Magid, a professor of Jewish Studies at Dartmouth and an ordained rabbi with a pulpit on Fire Island, was raised in a New York suburb by secular Socialist parents with ties to the Workmen’s Circle, then a mutual-aid society devoted to the cultivation of Yiddish cultural autonomy. In 1978, as a hippie in his early twenties, he moved to Israel in an aimless search for spiritual communion. He had, by his own admission, no interest in Zionism or even Judaism, but he sought by instinct a sense of cosmic affinity in the sunlit uplands of the ancients. Over the years, he took up with like-minded counterculturalists in a Jerusalem yeshiva, fell in and out of various Haredi communities, and spent time among the early settlers. As he wandered in the desert, he was exposed to crosscurrents of Messianism. On the one hand, he was introduced to the dwindling strongholds of religious anti-Zionism, whose proponents maintained a “spiritual posture” against the establishment of a secular Jewish nation, which violated two thousand years of rabbinical teaching about exile; he eventually came to read Joel Teitelbaum, the Satmar rebbe and a lifelong opponent of the Jewish state, a homecoming that was supposed to occur only with the arrival of the Messiah. On the other hand, Magid was attracted to the then marginal rise of Religious Zionism, which married Romantic ideals about nation and land to a divine quest for the deliverance of the Jewish people. The Religious Zionists, who looked upon the settlement of their God-given enclave as a necessary precursor to the fulfillment of the covenant, “truly believed they were the vanguard, riding the wave of messianic time.” He writes, “To me, it appeared to be a Jewish spiritual path that had left Europe behind. Its center was not the nostalgia of the shtetl but the mysterious resonance of a more ancient landscape. I later came to see that while the former was quaint and outdated, the latter was powerful yet dangerous.”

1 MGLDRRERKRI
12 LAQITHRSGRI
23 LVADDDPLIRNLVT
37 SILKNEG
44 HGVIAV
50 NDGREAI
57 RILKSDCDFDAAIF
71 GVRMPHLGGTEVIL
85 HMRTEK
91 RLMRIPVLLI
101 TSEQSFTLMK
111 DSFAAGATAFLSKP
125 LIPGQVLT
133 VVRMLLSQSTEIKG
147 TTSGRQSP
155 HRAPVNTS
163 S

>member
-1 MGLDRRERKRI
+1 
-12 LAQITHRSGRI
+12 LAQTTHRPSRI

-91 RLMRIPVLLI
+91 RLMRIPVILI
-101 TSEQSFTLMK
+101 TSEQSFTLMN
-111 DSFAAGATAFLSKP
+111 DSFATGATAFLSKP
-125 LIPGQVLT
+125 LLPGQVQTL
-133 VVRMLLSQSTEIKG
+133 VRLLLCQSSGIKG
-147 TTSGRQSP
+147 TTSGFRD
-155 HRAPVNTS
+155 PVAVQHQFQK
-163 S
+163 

He catches an early glimpse of disturbance on the horizon at a Shabbat service in Atzmona, a settlement in Gaza. He writes, “Gazing out at the village of Khan Yunis, seeing Palestinians riding their donkeys and carts home from the market, and hearing the call to prayer from the many mosques that dotted the landscape, I realized that the people in Atzmona did not really see the Palestinians as coinhabitants; they were not part of their project. The settlers viewed their neighbors as part of the background, like the flora and fauna.” Something, he says, “broke inside me in that beautiful spot by the sea.” At the time, as Religious Zionism was beginning to coalesce as a political movement, Magid observes that Palestinians were still not exactly seen as enemies; they were more like natural features of an Oriental panorama, obstructions to the Zionist project to be rearranged or removed by God’s will. By the time Magid served in the I.D.F., though, during the first intifada, the hostility had become explicit. The tensions between his apolitical spiritual yearning and the reality of the political project on the ground became too much for him to bear. Some of his fellow-travellers on the hippie path began to adopt the increasingly common position of “right on Israel, left on everything else,” but he found himself ultimately unable to reconcile “the counterculture’s commitment to the freedom, justice, civil rights, nonviolence, and equality in the context of Israel’s continued occupation that includes systematic discrimination against the Palestinian population.”

The book is a record of his painful surrendering of Zionism, an ideological project that he compares to Manifest Destiny. He advocates instead for what he gingerly calls “counter-Zionism,” a “new collective ideology that, if enacted, could serve Israel as a more liberal and democratic place for the next phase of its existence.” Zionism in its statist form was, in other words, an historically spent force, a nineteenth-century solution to the problem of antisemitism; it is past time, he thinks, to seek a new solution that allows for the self-determination of both Israelis and Palestinians. The state’s character, he writes, “would not be structured on the notion that this land ‘belongs’ to anyone, it would be a true democracy.”